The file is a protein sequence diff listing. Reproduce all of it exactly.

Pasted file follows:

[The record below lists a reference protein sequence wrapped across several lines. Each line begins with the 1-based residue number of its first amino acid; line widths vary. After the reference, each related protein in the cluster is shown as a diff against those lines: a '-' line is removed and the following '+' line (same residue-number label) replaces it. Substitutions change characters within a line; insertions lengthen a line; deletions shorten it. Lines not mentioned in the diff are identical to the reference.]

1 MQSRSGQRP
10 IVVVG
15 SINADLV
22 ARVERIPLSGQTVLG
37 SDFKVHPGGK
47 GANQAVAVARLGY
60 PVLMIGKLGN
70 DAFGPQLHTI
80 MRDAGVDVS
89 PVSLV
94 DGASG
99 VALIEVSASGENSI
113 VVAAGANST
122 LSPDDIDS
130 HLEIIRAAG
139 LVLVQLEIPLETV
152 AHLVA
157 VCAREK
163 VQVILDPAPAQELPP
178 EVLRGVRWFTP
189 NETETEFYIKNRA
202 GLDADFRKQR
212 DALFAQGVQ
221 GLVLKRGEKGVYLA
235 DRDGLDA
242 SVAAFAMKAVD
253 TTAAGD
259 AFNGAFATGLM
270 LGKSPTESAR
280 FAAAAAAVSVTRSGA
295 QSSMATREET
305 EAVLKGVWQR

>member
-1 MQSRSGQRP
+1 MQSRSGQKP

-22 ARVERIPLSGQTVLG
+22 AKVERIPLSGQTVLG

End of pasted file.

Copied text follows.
[The record below lists a reference protein sequence wrapped across several lines. Each line begins with the 1-based residue number of its first amino acid; line widths vary. After the reference, each related protein in the cluster is shown as a diff against those lines: a '-' line is removed and the following '+' line (same residue-number label) replaces it. Substitutions change characters within a line; insertions lengthen a line; deletions shorten it. Lines not mentioned in the diff are identical to the reference.]

1 MQSRSGQRP
10 IVVVG
15 SINADLV
22 ARVERIPLSGQTVLG
37 SDFKVHPGGK
47 GANQAVAVARLGY
60 PVLMIGKLGN
70 DAFGPQLHTI
80 MRDAGVDVS
89 PVSLV
94 DGASG
99 VALIEVSASGENSI
113 VVAAGANST
122 LSPDDIDS
130 HLEIIRAAG
139 LVLVQLEIPLETV
152 AHLVA
157 VCAREK
163 VQVILDPAPAQELPP
178 EVLRGVRWFTP
189 NETETEFYIKNRA
202 GLDADFRKQR
212 DALFAQGVQ
221 GLVLKRGEKGVYLA
235 DRDGLDA
242 SVAAFAMKAVD
253 TTAAGD
259 AFNGAFATGLM
270 LGKSPTESAR
280 FAAAAAAVSVTRSGA
295 QSSMATREET
305 EAVLKGVWQR

>member
-1 MQSRSGQRP
+1 MQSRSGQKP

-22 ARVERIPLSGQTVLG
+22 AKVERIPLSGQTVLG